O’Gara believes that Akhtar’s comedy will resonate with audiences in a way that it might not have a year ago. “It’s a story about immigrants, it’s a story about what immigrants sacrifice, it’s a story about immigrants’ children and the necessity of them in our country today,” she says. But the questions The Who & the What poses are also timeless, namely, “how in this day and age when we start to learn different things about the beliefs of the people we love, do we continue to love them and is that familial bond a strong enough thing to continue to hold that together?”

Joseph Marrella and Aila Peck on stage

Joseph Marrella plays young plumber Eli, Zarina’s father’s choice for her, in The Who & the What. Set design is by Cristina Todesco (CFA’94,’04).

The sets are designed by Cristina Todesco (CFA’94,’04), four-time winner of an Elliot Norton Award, Boston’s highest theater accolade. The College of Fine Arts lecturer has worked frequently with O’Gara on productions in and around Boston, most of them plays that revolved around the tensions that exist in a family. “I really want to know as much as I can about the playwright and the context of the play,” Todesco says, so she had lots of conversations with O’Gara before beginning the design process. She feels that having a firm understanding of a play’s rhythm before beginning the design process is imperative.

For her design for The Who & the What, Todesco came up with a set that is essentially a box. “We sort of landed on this idea of a box that is familial, that is safe, that is precious and warm. And the idea that there are people and events that break into the box and then retreat out of it. It’s the whole idea that the events in the play all weave themselves through this idea of home and love and family.” The box represents not only the home this family has made for itself, she says, but the values and traditions one generation passes to another.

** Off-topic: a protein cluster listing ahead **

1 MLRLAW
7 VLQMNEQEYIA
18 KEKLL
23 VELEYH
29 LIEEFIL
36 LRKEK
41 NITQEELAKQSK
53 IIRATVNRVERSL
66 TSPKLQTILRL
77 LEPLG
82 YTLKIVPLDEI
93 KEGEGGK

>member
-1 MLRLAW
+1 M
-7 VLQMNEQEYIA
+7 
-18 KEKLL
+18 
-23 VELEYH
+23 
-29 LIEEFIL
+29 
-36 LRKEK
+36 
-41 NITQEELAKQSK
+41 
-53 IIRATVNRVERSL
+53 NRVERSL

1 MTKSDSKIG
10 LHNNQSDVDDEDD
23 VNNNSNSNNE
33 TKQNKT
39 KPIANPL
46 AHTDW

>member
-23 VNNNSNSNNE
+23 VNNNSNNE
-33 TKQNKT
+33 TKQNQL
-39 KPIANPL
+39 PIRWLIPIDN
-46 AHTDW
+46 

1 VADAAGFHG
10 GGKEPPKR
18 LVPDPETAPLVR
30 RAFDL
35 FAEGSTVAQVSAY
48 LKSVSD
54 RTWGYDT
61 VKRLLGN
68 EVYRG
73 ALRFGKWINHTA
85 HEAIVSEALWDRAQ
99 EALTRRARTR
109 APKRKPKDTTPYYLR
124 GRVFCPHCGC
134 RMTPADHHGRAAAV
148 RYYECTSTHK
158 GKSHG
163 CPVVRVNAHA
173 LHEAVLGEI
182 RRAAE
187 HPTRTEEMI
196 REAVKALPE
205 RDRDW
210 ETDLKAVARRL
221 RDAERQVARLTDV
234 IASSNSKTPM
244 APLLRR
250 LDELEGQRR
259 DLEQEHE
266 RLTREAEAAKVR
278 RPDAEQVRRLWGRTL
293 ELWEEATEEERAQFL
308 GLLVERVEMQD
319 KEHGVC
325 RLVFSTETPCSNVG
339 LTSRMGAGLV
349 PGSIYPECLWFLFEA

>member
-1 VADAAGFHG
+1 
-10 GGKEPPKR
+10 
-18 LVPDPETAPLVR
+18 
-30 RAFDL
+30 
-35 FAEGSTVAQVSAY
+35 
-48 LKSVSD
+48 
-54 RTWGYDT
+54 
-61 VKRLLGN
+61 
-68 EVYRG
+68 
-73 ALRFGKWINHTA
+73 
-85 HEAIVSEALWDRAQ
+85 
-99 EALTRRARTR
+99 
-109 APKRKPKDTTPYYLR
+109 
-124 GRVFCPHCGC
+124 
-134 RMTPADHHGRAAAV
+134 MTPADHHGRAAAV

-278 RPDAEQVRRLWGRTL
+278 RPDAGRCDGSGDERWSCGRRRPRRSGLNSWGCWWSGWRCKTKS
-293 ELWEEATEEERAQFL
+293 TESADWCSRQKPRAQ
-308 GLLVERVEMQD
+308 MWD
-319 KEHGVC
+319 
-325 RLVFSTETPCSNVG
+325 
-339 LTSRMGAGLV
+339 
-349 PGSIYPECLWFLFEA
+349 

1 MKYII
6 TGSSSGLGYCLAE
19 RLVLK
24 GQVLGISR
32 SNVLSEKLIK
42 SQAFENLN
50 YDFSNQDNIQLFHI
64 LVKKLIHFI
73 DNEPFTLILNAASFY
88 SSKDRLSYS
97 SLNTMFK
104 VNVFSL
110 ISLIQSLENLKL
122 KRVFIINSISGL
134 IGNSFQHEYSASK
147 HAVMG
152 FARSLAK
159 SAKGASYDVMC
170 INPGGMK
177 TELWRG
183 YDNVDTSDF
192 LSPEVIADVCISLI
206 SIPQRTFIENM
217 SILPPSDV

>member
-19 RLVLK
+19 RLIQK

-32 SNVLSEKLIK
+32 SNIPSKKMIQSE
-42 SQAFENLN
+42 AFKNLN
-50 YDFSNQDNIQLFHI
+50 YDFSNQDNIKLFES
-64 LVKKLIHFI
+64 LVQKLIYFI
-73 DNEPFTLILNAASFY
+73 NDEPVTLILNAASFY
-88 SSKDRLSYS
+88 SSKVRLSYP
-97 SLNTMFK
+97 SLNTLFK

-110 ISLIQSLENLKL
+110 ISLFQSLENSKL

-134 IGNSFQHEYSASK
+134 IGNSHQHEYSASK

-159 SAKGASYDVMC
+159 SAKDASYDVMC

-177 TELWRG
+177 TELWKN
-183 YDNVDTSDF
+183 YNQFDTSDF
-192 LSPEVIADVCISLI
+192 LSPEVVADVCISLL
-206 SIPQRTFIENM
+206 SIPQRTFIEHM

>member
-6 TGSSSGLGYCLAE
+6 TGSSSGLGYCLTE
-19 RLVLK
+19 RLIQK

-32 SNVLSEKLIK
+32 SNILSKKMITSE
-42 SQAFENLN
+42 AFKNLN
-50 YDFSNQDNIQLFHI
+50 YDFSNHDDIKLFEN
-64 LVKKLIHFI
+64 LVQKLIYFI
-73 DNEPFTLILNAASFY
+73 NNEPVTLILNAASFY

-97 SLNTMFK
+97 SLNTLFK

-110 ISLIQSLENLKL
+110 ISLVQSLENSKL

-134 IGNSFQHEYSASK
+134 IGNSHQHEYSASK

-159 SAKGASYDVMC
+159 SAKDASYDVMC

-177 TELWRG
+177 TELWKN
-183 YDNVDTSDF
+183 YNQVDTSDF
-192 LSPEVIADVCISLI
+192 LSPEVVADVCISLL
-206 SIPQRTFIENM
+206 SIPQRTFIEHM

Working within the confines of the Calderwood’s Wimberley Theatre proved challenging, because there was no fly space. “What I designed is all about doors, or sides of the box that raise up so that a scene could enter through that opening,” Todesco says.

Despite the play’s weighty issues, Todesco and O’Gara hope that audiences see it ultimately as a love story. “It’s a love story between a father and two daughters, and a love story between two sisters,” Todesco says. It’s very much about the love of a family.”

The Huntington Theater Company production of The Who & the What is running at the Boston Center for the Arts Calderwood Pavilion’s Wimberley Theatre, 527 Tremont St., Boston, through May 7. Purchase tickets online, by phone at 617-266-0800, or in person at the Calderwood Pavilion box office or the BU Theatre box office, 264 Huntington Ave. Patrons 35 and younger may purchase $30 tickets (ID required) for any production; there is a $5 discount for seniors. Military personnel can purchase tickets for $20 with promo code MILITARY, and student rush tickets are available for $20 (valid ID required). Members of the BU community get $10 off (ID required). Call 617-266-0800 for more information. Follow the Huntington Theatre Company on Twitter at @huntington.

John O’Rourke can be reached at orourkej@bu.edu.

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john o'rourke, editor, bu today
John O’Rourke

John O’Rourke can be reached at orourkej@bu.edu.